HARRISBURG, Pa. (WHTM) – Our recent story about a former state Senate staffer getting a $90,000 severance, $83,000 unused sick time, and $30,000 unused vacation time upon retirement had a lot of you talking and at least one Midstate lawmaker calling for policy changes.
“In our companies, you use your vacation or you lose it,” said Senator Scott Wagner (R-York) who also owns businesses. “And honestly, we want our people to take vacation to avoid getting burned out.”
Wagner is in the waste and trucking businesses. Has he ever written an $83,000 check to a departing employee for unused sick time as the Senate recently did?
His answer is immediate: “No.”
Wagner said he questioned Senate leadership after seeing our story and was told the unused sick/vacation check was per Senate policy.
“It’s a policy that’s in place and it’s a policy that needs to be changed,” Wagner said. “There’s so many things up here that need attention and need fast attention.”
To be fair, the Senate is not the only institution that allows employees to bank unused sick and vacation time. The House does it. The executive branch does it. The judicial branch does it. In fact, most public sector employees get to do it, too.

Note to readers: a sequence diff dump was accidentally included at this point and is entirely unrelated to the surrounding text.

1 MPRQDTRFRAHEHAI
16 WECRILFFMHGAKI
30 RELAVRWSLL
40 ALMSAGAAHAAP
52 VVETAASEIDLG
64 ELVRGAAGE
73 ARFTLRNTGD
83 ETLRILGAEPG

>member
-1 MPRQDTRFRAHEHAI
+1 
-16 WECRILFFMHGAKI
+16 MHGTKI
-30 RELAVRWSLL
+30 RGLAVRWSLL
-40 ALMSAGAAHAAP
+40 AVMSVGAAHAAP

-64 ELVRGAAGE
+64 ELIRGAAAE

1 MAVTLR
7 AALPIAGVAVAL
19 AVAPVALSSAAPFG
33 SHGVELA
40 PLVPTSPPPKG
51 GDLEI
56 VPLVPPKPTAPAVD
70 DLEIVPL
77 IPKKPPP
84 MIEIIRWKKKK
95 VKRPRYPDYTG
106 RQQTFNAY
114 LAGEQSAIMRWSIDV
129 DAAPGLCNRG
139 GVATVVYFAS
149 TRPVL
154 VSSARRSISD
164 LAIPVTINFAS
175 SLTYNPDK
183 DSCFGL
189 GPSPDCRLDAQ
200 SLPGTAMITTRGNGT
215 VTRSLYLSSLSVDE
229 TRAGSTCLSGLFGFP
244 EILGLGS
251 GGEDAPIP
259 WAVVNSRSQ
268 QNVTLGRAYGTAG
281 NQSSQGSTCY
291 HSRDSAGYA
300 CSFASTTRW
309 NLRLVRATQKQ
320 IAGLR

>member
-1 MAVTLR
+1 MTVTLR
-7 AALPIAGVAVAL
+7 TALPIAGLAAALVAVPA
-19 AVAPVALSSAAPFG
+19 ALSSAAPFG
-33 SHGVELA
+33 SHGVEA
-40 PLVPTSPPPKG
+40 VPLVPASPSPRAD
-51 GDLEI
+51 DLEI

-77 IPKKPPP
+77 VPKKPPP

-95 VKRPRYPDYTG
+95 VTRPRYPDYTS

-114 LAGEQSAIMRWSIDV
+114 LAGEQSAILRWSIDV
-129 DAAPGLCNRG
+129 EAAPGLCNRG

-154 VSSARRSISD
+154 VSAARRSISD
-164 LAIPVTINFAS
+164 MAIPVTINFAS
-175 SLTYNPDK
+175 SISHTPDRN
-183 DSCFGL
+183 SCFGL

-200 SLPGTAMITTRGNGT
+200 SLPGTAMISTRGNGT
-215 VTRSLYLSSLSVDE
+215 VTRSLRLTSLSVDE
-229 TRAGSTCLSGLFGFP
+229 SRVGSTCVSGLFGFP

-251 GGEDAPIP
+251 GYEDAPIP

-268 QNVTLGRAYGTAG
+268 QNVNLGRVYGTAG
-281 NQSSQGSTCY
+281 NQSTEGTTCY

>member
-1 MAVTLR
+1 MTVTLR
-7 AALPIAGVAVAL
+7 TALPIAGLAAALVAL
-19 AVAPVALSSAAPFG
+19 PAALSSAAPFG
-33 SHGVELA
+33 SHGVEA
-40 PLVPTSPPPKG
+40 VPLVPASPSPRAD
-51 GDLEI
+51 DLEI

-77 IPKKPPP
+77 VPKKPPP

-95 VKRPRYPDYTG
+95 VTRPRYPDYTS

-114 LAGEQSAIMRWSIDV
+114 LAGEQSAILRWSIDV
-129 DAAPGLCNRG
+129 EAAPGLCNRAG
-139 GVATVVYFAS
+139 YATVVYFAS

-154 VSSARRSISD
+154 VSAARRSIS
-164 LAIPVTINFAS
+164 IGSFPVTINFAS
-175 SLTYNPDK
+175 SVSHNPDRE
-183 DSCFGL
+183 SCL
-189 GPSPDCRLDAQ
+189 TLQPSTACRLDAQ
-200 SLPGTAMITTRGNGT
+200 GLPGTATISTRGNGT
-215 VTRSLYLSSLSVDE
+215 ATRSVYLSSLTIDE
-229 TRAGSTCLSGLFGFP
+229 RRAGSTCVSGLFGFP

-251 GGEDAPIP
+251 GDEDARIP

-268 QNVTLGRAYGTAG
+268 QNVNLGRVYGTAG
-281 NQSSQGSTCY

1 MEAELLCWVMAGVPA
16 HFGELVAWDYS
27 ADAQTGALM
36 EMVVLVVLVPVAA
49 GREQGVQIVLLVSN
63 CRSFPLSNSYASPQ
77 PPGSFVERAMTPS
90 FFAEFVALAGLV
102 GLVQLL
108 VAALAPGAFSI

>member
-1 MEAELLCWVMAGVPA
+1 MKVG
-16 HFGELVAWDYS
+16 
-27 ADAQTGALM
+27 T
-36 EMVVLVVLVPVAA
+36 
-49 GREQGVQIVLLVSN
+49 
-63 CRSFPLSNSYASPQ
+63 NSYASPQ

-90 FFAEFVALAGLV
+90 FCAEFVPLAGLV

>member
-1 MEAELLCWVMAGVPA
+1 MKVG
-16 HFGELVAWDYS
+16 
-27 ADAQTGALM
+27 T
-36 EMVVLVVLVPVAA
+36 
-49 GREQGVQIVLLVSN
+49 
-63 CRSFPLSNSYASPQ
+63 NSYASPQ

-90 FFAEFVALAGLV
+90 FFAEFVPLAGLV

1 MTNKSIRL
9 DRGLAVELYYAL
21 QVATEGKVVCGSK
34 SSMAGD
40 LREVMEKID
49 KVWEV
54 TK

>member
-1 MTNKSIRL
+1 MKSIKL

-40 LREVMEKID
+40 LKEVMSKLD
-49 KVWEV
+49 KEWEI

But also to be fair, getting an $83,000 check in unused sick time on your way out the door is a bit excessive. It doesn’t happen in the private sector and if anyone is looking to reform they need look no further that the Capitol’s host city of Harrisburg.
“Our new policy as of January 1, 2015, is a maximum of 52 days,” said Shannon Williams, CEO of Capital Region Water.
Williams says non-union employees routinely banked lots of unused sick and vacation days, which made the city’s finances ill when it was time to pay out.
But new caps should curb the excesses.
“We went from having a 180-day possibility to having a 52-day possibility,” Williams said.
Capital Region Water will no longer be on the hook for payouts beyond 52 days of unused sick and vacation time combined.
Union workers are still banking unlimited sick time, but Williams said that will be an issue for discussion when their contract expires at the end of next year.
“We want to make sure we’re fair to our people, but also don’t accrue these major liabilities that could come payable at any time,” Williams said.
Unused sick and vacation time that’s owed to employees is called a liability. Williams estimates it at $800,000 for Capital Region Water.
Wagner estimates it’s much higher at the Capitol.
“It’s probably millions of dollars,” Wagner said. “Not two or three, its tens of millions of outstanding liabilities potentially.”
Longtime Capitol staffers were surprised at the $90,000 severance given to the retired Senate employee. Unused sick and vacation payouts are normal, they say, but severance checks are not.